Jane Fajans is a professor of Anthropology at Cornell
University. She was
invited to join the James Cameron expedition during their time in Papua
New Guinea and share her insights into the culture of the Baining people.
Jane conducted fieldwork with the Baining on the island of Papua New
Guinea, near the Mariana Trench in the South Pacific.
On Monday morning I woke up to find a major change in plans: We had expected that the ship would be delayed down at Jacquinot Bay for a few more days while the dives continued [the preliminary test-dives of James Cameron’s DEEPSEA CHALLENGER submarine], but learned that the ship would be heading into Rabaul and would dock in a few hours. They were looking to re-provision the ship and change crews, since the new crew had just arrived in Rabaul (several of the new crew were the friends I had climbed the volcano with). The ship (actually two ships since the main ship, the Mermaid Sapphire, is accompanied by a second ship) would be in the harbor in a few hours.
Maria Wilhelm, James Cameron’s business strategist and all-around adviser, sent word that I should come aboard. I was very excited and drove to Rabaul with Rob MacCallum, the local coordinator. First, we stopped at the heliport to pick up some groceries that were scheduled to be flown down to the ship, but could now be loaded right onto it. Second, we stopped at a supermarket and ordered lots more groceries. Third, we stopped at a pharmacy (called a “chemist” in Australian and Papua New Guinean dialect) and ordered other supplies. We arrived in Rabaul just as the ship lowered its gangway to allow us to board.
The ship the Mermaid Sapphire. Photo by Jane Fajans.
Shortly after I arrived on the ship wearing a hard hat, construction
jacket, and visitor’s pass, I was greeted by Maria, rapidly introduced
to about half-a-dozen more people, and then shepherded onto the bridge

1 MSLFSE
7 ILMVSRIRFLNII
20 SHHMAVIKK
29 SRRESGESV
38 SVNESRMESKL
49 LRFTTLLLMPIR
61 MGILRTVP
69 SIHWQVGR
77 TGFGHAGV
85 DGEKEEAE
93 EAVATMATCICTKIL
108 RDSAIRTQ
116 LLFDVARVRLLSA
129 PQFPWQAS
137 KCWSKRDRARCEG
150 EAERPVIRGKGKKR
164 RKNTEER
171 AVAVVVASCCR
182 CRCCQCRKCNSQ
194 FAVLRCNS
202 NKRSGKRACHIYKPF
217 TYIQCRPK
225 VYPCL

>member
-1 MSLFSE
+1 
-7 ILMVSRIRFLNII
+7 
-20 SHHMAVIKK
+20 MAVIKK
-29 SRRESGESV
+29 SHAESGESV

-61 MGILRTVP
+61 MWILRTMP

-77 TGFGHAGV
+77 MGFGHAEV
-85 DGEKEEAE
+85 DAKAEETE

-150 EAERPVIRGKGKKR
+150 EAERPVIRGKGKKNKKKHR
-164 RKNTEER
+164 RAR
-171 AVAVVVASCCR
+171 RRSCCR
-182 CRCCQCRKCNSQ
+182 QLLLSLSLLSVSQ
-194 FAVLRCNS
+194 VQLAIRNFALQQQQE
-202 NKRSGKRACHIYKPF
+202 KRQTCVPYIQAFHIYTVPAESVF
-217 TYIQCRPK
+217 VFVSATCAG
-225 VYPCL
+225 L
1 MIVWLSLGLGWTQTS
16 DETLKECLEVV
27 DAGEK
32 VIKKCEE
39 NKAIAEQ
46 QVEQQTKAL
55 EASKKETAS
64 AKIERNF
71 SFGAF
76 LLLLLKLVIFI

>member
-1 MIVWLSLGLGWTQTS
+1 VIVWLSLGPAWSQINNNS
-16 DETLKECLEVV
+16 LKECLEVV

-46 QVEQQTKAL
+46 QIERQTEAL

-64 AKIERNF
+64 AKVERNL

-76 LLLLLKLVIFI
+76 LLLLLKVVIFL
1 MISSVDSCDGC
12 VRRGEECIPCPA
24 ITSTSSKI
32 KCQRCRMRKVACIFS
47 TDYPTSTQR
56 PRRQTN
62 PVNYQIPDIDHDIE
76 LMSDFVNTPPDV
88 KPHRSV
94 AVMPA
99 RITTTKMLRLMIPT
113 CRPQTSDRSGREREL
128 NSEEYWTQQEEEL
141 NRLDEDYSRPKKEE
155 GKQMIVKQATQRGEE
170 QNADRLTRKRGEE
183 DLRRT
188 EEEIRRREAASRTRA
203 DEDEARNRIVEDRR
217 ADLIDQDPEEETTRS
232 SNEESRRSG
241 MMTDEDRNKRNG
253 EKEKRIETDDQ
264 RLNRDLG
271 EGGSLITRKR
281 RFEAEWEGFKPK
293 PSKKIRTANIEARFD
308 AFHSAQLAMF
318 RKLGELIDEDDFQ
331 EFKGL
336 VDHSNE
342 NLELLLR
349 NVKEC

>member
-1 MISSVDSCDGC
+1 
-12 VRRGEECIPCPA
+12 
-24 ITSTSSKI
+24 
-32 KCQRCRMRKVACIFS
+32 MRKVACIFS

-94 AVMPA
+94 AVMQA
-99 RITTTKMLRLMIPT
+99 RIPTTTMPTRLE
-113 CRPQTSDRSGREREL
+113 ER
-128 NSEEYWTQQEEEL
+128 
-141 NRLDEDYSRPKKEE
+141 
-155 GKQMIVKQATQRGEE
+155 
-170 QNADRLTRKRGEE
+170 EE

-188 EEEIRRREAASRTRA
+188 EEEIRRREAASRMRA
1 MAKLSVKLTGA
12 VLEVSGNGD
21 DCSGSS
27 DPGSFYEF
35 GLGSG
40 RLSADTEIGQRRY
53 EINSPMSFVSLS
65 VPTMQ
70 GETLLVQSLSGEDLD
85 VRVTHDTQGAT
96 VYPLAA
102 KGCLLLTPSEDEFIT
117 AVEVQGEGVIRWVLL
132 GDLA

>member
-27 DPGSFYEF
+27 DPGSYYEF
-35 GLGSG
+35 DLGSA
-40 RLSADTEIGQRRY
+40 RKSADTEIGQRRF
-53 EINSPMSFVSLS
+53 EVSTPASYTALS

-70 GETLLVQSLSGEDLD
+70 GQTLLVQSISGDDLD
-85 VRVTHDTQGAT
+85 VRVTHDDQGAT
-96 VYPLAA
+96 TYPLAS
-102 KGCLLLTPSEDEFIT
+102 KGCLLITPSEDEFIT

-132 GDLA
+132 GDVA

where Jim Cameron was about to hold a debrief on his most recent dive. I
felt really privileged to be allowed to attend the meeting. There were
about thirty people crowded around the map table, as well as three
cameras, sound men, and different science teams scattered around the
room. Each team member had an assigned position in the room, marked by a
piece of masking tape on the floor with his/her name (mostly men,
however). I hung out in the back.
Jim proceeded to describe his most recent dive from the previous
evening. He had reached 7,200 meters below sea level, but unfortunately
had to abort before he reached the bottom. This was the deepest any
single-occupant submersible had reached, and was getting very close to
the goal. He aborted because of a few computer glitches and a problem
with the thrusters being very slow to react to commands, which made him
unsure as to whether he was drifting, or not.
Jim described the various
aspects of the dive and the things he wanted checked, worked on, and
changed. He read from some notes he had taken before the meeting, but
was basically describing the process of descent and movement from his
memory and his tactile sensations of the dive. He was very articulate
and created a vivid picture of the operation. For instance, he described
how he became uncertain about the speed of descent when he saw one
reading on his computer screen, but could see and feel a different rate of
descent out of the window by looking at the rate at which water
particles flowed upward through a beam of light outside the capsule. He
wondered if his computer readings were somewhat delayed.
After the meeting broke up, the various participants drifted away. Since
I knew some of the crew from our stay together in Rabaul, I felt
comfortable exploring the ship a bit. I saw that the ship had two
bridges. The main bridge is used for steering the ship when traveling
in normal mode. The second bridge, where we had just held our debriefing
meeting, is used when the crew is operating the lifts and machines for
deploying the submarine, and while it is diving.
The ship also has a major communications center at which many people
often crowd together, sending and receiving updates on all aspects of
this mammoth operation. Maria and I used the room to Skype with my
daughter, Vanessa, who is Maria’s assistant. After a lovely chat with
her, I felt reconnected to my other life, and Maria passed on new
information and instructions for Vanessa to look into while we went off
to lunch. Work done, I passed on to Maria the chocolate bars I had
hand-carried from Upstate New York, along with the phone charger she had
left behind in Washington, D.C.
Lunch was in the ship’s mess. There was a big variety of food, from soup
and salad to fish, meat, rice, vegetables, and desserts. It was an
informal and friendly place, and many of the team came and sat and
talked with me while I was there. Maria was trying to do a dozen things
at once with dozens of people who would be scattering to three or four
different places once the ship sailed. I remained sitting in the mess,
talking with scientists, doctors, journalists, and others whose
specialties I didn’t even learn until it was time to sail and all
non-travelers were sent ashore.
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James Cameron and team after the debriefing, checking the
Photo by Jane Fajans